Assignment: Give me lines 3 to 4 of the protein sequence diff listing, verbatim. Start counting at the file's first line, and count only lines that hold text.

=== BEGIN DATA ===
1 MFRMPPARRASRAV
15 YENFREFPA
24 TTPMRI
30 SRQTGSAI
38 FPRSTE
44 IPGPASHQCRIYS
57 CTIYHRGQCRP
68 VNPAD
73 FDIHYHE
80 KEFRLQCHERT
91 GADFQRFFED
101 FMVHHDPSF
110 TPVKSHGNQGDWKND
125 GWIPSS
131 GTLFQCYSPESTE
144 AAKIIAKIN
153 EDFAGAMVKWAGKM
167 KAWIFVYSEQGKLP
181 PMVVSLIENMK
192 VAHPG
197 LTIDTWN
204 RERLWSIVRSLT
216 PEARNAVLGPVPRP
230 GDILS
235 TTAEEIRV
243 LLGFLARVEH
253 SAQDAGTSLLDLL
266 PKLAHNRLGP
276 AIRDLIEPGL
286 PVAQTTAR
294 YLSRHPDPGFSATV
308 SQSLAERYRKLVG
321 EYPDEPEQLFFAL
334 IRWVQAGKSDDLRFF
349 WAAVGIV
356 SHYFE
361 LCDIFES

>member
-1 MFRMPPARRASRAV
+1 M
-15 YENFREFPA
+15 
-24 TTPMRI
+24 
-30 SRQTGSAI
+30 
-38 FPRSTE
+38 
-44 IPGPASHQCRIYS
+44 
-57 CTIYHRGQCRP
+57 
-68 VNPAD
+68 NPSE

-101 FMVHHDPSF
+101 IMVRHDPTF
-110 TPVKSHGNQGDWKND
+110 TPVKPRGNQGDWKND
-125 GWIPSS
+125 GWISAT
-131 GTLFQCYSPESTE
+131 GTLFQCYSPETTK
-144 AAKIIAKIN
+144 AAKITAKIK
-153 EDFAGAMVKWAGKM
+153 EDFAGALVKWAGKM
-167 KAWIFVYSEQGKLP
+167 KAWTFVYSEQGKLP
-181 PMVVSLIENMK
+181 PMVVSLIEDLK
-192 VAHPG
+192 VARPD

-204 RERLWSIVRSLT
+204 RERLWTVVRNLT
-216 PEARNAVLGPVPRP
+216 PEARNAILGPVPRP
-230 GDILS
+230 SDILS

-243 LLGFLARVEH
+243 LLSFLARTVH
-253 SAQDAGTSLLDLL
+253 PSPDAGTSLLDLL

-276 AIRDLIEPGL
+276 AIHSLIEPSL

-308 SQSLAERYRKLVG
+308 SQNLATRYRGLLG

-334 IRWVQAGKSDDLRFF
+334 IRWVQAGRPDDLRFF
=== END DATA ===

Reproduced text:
24 TTPMRI
30 SRQTGSAI